What happened next has been the subject of much speculation and numerous tall tales, but both Walker and Kearns claimed that Mickey saw Greb across the club with a lady, sat down at their table and attempted to hit on Harry’s date. The two then squared up and headed outside, and when Greb began to remove his coat, Mickey belted him with a right hand that sent him fumbling into the street. They began tussling but were broken up when a police officer approached.

But according to number of Greb’s acquaintances like Happy Albacker, the “fight” either never took place, or wasn’t more than some shoving.

The rumor was free publicity though, and a rematch was a natural. But by the end of the week, Kearns and Walker were ordered to appear in front of the N.Y. commission to iron out when and where a welterweight title defense against David Shade could be made. Kearns had additional business in New York, though, as he would attempt to reconcile with Jack Dempsey, with whom he had recently split, and finalize a bout with Harry Wills with the commission.

With neither in any hurry to appease New York officials, a fight against Bermondsey Billy Wells was booked for Aug. 7 in Chicago. Wells was billed as the British welterweight champion, though there’s no record of him ever holding the title.

Rain postponed the bout the day of, and the rescheduled meeting on the 10th was canceled when it was discovered Wells had left Chicago and gone to New York. Promoter James Mullen was forced to return over $20,000 in advance receipts and Wells’ manager Charles Harvey made no excuses for his man, claiming he’d simply skipped town without notice.

About a week later a replacement bout against Sailor Friedman was finalized for Chicago. Over 8,000 appeared to see Walker take a newspaper decision over 10 tougher-than-anticipated rounds. Mickey sent Friedman through the ropes with a short right hand in the 1st and cruised until the 8th, where Friedman seemed to recover and exhibit a sense of urgency. Sailor pounded Mickey into a corner, then stunned him once each in the last two rounds.

Said the Evening Tribune, “So thrilling were the last three rounds of milling that one spectator of the 8500 present, collapsed and died, presumably of heart disease.”

In late August, it was reported that Mickey had signed a promotional contract with Tex Rickard and would defend the welterweight title, for the first time in almost a year, against David Shade at Yankee Stadium for $100,000 in late September. Former Dempsey trainer Teddy Hayes was shipped up to New York for the sole purpose of readying Walker for Shade.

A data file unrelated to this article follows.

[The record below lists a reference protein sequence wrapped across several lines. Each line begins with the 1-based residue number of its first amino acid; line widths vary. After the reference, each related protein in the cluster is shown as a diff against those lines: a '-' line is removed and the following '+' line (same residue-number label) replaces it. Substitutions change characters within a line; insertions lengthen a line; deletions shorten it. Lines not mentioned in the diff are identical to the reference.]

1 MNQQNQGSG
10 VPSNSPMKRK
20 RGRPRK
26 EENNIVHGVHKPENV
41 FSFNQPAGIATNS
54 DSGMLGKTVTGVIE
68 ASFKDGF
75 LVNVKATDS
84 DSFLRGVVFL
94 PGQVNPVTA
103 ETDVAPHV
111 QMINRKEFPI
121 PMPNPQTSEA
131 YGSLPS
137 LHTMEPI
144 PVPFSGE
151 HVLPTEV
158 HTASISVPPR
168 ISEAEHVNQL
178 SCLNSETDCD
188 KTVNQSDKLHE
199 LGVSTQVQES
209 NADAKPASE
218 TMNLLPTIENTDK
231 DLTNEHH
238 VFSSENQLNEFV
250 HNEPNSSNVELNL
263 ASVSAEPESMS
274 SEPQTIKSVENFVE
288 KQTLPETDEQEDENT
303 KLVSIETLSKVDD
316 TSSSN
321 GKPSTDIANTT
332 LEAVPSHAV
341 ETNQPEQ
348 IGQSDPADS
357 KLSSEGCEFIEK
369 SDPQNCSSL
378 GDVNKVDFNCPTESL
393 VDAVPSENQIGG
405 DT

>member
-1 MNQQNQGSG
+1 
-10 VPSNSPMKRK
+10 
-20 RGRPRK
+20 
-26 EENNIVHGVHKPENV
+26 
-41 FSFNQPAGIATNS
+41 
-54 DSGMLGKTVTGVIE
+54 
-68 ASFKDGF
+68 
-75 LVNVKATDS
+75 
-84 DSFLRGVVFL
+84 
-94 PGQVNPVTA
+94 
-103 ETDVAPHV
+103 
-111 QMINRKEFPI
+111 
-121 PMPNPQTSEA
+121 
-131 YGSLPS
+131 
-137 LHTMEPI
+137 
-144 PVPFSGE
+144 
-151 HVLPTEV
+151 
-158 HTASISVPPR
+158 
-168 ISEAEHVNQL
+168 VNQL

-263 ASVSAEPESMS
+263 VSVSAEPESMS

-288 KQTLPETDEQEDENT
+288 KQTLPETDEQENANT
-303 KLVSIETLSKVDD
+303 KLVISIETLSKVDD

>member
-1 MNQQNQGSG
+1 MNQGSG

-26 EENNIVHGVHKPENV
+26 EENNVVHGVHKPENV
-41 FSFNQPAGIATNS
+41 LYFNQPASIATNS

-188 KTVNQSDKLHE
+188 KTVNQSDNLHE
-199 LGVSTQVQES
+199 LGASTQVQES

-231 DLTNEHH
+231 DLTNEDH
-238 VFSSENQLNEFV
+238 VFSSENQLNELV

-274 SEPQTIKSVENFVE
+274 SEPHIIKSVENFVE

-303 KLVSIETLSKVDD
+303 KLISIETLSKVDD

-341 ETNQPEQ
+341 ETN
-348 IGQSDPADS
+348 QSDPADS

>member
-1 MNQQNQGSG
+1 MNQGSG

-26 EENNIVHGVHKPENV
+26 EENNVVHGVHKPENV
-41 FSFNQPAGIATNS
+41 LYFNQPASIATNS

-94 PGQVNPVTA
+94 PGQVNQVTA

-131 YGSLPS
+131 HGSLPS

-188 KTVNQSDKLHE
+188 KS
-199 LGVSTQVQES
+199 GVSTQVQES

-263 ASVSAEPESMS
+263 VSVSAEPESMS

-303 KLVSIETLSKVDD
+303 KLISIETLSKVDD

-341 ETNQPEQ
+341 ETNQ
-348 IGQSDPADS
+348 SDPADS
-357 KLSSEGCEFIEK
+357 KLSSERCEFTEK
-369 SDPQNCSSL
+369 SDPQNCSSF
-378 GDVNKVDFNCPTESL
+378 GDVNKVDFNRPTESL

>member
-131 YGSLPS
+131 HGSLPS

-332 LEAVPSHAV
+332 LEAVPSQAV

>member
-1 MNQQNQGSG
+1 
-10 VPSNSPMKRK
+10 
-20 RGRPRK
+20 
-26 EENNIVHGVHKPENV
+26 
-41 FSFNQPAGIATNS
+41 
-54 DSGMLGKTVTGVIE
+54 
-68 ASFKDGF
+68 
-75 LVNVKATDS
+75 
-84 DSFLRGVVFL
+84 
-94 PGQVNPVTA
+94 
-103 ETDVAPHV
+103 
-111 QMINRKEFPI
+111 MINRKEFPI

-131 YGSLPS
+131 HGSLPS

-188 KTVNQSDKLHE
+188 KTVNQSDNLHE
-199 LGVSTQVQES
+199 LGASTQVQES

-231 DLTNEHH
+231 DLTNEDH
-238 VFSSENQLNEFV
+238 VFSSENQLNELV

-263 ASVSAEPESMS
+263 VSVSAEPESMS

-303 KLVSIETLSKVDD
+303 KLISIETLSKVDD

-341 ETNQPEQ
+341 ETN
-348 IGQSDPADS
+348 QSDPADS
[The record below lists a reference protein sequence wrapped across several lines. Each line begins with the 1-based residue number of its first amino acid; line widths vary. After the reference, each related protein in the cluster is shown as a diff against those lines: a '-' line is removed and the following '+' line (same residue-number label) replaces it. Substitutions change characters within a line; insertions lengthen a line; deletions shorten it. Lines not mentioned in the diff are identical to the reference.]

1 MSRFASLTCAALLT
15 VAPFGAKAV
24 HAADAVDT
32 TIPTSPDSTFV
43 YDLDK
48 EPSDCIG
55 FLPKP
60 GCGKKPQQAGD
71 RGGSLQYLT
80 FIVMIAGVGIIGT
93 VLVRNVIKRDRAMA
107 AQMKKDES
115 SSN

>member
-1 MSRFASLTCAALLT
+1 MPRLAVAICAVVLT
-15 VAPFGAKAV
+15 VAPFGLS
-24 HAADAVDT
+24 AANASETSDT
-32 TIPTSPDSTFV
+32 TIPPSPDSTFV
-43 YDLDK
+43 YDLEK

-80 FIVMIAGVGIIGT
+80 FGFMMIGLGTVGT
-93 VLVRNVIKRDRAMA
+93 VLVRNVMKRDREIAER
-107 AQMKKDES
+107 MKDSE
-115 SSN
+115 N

Shade discussed his strategy before the bout with Chicago sports writer Sam Hall. “Walker, you know, tries to whip his men with stomach punches. If he aims to do that to me he certainly will have to crouch with me and fight very low or there will be nobody for him to shoot at. If he stands up straight, which is his style, then he will have to hit down at me in the crouch and that won’t be so good for him. If he crouches he will be meeting me at my own game.”

The “crouch” Shade kept referring to was the style he used to befuddle Jimmy Slattery en route to a KO3 on the undercard of Greb vs. Walker.

Walker was a consensus 6-5 favorite going in, and despite Shade’s proposed plan, he stood toe-to-toe with Walker for much of the encounter. Needless to say, Mickey likely had a say in how the bout unfolded and forced the action more often than not. After losing a number of early rounds, Walker kicked it into high gear and began to clearly win exchanges, according to most ringside observers. Though Walker finished much stronger in a dynamite 15th round, he settled for a split verdict among the three judges.

The show traveled back to the Newark Armory for the first time in a few years, where Mickey rematched Sailor Friedman on Thanksgiving Eve of ’25, and this time with his title on the line, but only by DQ or KO as New Jersey still didn’t allow bouts to go to decision.

Walker killed the body early on as usual, and Friedman was staggered and swarmed viciously in the 7th, but weathered the storm and fought well in the final two rounds. Mickey was the consensus winner among ringside scorers, with 10 rounds on his side and two even.

If Kearns is to be believed, he and Mickey “painted the whole town” and were “kindred spirits,” always willing to share a dozen or two drinks with each other — sometimes in the company of such known ne’er-do-wells as Jack “Legs” Diamond.

In February of 1926, local Scranton promoters Nat Strauss and Jim Frawley offered Walker $30,000 to fight Pete Latzo again, which was accepted by Walker’s camp a few days later. Although Walker was almost ordered by the New York commission to face Tommy Milligan, British welterweight champion, another Walker vs. Latzo fight was scheduled for mid-May.

Latzo was considered the local kid, and the Canton Repository reported, “Prayers are being offered at Greek Catholic and Slavish churches in the anthracite region that Latzo may wrest the title from Walker.”

Once again training at home in Rumson, rumors surfaced that Mickey was having difficulty making the welterweight limit, but his camp quickly denied them.

After holding the welterweight title for almost three and a half years, over 12,000 folks at the Col. Watres Armory in Scranton, PA witnessed Mickey Walker become an ex-champion at the hands of Latzo on May 20, 1926.

Walker appeared to win the first three rounds on aggression and body work, but was hurt in the 4th and being pounded on in the corner when the bell sounded. Mickey opened up a cut under Latzo’s right eye in the 5th, reportedly winning the remainder of the round with ruthless stomach shots. From then on though, Mickey’s punches seemed to lose their steam, and Latzo was willing to pick up the slack. The 10th and last round was a terrific finish, both men trading at will, with Latzo getting the better.

The Associated Press reported that the average tally at ringside was a 5-3-2 score in rounds for Latzo on the strength of his stinging overhand rights and unreal will to win.

A rematch was offered by Latzo and his team after the fight essentially as proper protocol, but Mickey would say that with the weight of the title off his shoulders, he wouldn’t be particular about his opponents nor purses on his way back to again seizing the title.